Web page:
On Thursday, January 5, 2017, a Kwanzaa celebration was held at a venue in downtown Worcester. It was a makeup of the celebration postponed the previous Thursday because of inclement weather.

Kwanzaa is an African American and Pan-African holiday which celebrates family, community, and culture. It is celebrated every year from December 26 to January 1. The name is derived from the phrase “matundayakwanzaa, which means “first fruits” in Swahili, the most widely spoken African language.

There are Seven Principles to Kwanzaa; 1. Umoja (Unity) 2. Kujichagulla (Self-Determination 3. Ujima (Collective Work and Responsibility 4. Ujamaa (Cooperative Economics) 5. Nia (Purpose) 6. Kuumba (Creativity) 7. Imani (Faith)

The program consisted of a “Call to the Ancestors,” a “Libation,” the Lighting of Seven Kwanzaa Candles, one for each principle, and a medley of Kwanzaa songs.

The guest speaker was Dr. Joyce McNickles, a social justice activist, college professor, and diversity consultant. The title of her speech was “Having Purpose (Nia) in the Time of Trump.”

Here are some excerpts from her speech:

“After eight years of the country’s first Black president, there’s been a “whitelash” that has resulted in Donald Trump.

A lot of people woke up on November 9 wondering how did someone like Trump get elected. But Trump is not the root of the problem; he’s a symbol and a symptom of the problems that were already there. People were asking themselves why so many Americans would vote for a man who is unapologetically racist, sexist, misogynistic, Islamophobic, and xenophobic.

The answer is simple. A lot of people voted for him because they share his views, and Trump did a great job normalizing these views in such a public way.

Some people have argued that most Trump supporters were motivated by their economic concerns rather than bigotry.

Honestly, I don’t buy it. It wasn’t just about their economic situation. A New York Times exit poll showed that Trump supporters identified immigration and terrorism, not the economy, as the most important issues of the campaign.

Immigration and terrorism are both about race—Mexicans and Arab Muslims.

And now some of these people feel emboldened enough to put their hatred and ignorance out on Front Street for everyone to see. No inhibitions. No filters. Straight talk, no chasers.

The Southern Poverty Law Center counted 867 cases of harassment or intimidation in the ten days after the election.

Some of you may have felt like me the first few days or weeks after the election. Even though I knew that there are people in this country who share Trump’s hateful views, I still felt like I was stuck in a really bad 3-D movie because I was feeling Disgusted, Discouraged, and Depressed…

Although Trump says he wants to make America great again, we all know what he and many of his supporters want. They want to make America WHITE again, and not just white again but make America the way it was in the 1950’s when gay people were in the closet, when women accepted sexual harassment on their jobs because they had no legal recourse, when signs in public spaces were written in English only, and when everyone said “Merry Christmas” instead of “Happy Holidays…”

What should be our goals as people of African descent?

I looked to Black Lives Matter to see how they were defining their purpose in the time of Trump. They put out a statement after the election:

“The violence he will inflict in office, and the permission he gives for others to commit violence, is just beginning to emerge. Our mandate has not changed: organize and end all state-sanctioned violence until all Black Lives Matter…until black people are free, no one is free…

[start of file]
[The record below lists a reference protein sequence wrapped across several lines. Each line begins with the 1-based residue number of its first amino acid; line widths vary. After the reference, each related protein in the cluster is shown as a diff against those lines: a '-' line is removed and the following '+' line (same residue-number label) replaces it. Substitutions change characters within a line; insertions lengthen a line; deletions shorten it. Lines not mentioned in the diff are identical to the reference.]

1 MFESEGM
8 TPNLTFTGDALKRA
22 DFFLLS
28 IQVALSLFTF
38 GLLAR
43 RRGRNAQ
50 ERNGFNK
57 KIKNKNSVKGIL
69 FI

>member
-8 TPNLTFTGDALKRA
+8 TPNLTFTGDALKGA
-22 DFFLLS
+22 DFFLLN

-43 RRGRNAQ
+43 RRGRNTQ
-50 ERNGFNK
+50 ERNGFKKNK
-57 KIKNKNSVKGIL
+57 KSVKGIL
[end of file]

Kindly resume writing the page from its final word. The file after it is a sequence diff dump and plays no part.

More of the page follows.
Show solidarity with undocumented brothers and sisters by calling your city councilor to say you want them to make Worcester a Sanctuary City…

Take to the streets. There’s a place for protests. I’m sure there will be some protests in Worcester once Trump starts his shenanigans. Join them…

White people are going to put being bolder on their lists of 2017 goals. Some of the white people who supported Trump are being bold and saying whatever they want to people of color, immigrants, and Muslims. White people who want to be part of the resistance need to be just as bold by confronting and calling out white supremacy and racism when they see it…

And the final goal for all of us is perhaps the most important.

No matter how ridiculously insane things become over the next four years we can’t normalize it. We can’t accept it.

We can’t normalize crazy.”

From his success on the sales floor of an automotive dealership  to becoming a veteran trainer and then the adoption of technology for Internet-based marketing, his career has evolved to deliver the skills and tools needed to help consumers. Richie Bello combined his automotive expertise with his robust desire to “take care of the customer first” to become an automotive influencer, published author, and renowned trainer.  Bello absorbed the wants and needs of consumers as he worked up the ladder of the automotive industry.

Over the thirty-five years of his career, he developed strong Internet marketing skills, leading him to developing software solutions that create ease for consumers, and helps dealers improve relationships with customers. Innovation drives success. And, for Bello, it’s in his DNA. took years to come to consumers and arrived in a timely manner, during the 2020 Pandemic. With over 6 million vehicles on the site, features that help consumers deliver, finance and warranty, Bello has met the retail digital age head on.

Bello also is founder of Richie Bello Institute of Leadership and Management, a 501C3 not for profit, dedicated to the recruitment, education and employment of veterans into the automotive industry. Visit


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